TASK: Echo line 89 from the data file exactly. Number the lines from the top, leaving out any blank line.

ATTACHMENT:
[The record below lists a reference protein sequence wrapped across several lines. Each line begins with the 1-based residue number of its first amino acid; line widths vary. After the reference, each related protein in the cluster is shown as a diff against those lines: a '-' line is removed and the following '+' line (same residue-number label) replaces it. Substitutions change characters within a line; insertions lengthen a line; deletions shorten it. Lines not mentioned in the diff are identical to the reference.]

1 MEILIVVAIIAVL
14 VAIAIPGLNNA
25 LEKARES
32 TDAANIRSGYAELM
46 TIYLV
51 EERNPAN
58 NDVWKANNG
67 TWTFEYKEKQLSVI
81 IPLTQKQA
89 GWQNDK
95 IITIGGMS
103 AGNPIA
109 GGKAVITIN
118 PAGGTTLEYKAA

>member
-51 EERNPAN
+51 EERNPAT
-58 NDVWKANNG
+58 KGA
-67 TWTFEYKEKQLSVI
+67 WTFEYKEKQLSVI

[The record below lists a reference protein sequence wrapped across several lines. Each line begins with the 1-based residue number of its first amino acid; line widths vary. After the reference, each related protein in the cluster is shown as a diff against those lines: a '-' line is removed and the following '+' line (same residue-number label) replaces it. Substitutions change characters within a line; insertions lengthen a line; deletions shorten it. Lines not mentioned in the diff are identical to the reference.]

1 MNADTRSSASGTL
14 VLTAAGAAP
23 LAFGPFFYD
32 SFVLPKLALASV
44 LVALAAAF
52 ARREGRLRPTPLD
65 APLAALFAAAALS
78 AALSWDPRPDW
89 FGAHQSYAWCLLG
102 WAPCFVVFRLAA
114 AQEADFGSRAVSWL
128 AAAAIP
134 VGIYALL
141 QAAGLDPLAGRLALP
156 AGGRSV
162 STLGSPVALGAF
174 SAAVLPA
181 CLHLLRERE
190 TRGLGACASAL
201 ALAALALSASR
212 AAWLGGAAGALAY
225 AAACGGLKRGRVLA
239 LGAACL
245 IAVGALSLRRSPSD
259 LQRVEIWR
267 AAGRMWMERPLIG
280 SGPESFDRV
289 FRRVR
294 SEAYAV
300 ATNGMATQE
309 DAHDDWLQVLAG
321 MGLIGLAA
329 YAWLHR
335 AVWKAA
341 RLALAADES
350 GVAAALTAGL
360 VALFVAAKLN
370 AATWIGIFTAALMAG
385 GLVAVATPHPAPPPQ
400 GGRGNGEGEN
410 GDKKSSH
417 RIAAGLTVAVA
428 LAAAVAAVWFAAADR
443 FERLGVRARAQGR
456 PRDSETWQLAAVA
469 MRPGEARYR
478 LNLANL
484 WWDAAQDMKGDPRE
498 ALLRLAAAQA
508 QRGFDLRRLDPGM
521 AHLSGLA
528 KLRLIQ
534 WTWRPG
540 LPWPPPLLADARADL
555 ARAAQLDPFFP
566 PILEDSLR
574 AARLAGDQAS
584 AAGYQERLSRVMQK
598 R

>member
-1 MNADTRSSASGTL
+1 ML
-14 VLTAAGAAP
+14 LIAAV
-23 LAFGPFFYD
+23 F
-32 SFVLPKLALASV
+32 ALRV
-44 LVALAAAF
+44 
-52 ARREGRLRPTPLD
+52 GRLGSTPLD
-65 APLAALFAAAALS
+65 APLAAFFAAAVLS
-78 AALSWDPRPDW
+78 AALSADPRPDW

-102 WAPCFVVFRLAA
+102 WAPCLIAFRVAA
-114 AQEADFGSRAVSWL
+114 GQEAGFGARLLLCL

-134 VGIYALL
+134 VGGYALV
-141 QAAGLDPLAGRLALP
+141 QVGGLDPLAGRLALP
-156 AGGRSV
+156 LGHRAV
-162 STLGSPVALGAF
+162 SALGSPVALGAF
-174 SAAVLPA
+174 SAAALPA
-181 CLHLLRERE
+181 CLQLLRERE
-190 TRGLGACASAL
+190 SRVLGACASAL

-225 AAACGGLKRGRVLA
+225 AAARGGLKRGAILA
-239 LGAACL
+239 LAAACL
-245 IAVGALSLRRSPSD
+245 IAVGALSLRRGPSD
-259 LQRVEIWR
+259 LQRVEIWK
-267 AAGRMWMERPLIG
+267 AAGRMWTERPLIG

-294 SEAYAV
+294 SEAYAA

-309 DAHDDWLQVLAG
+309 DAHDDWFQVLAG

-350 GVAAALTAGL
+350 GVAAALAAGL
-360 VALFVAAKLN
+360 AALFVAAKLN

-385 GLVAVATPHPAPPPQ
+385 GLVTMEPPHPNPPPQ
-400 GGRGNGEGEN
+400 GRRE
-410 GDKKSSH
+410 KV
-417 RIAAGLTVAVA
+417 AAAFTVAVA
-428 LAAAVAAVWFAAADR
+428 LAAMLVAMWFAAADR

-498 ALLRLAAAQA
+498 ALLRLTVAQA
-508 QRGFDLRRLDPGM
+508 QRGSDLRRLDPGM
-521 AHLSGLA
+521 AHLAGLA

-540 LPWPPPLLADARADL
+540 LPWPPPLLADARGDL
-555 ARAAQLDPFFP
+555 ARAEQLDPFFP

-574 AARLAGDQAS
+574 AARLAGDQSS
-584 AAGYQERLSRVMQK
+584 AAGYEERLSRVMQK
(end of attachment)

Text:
+23 F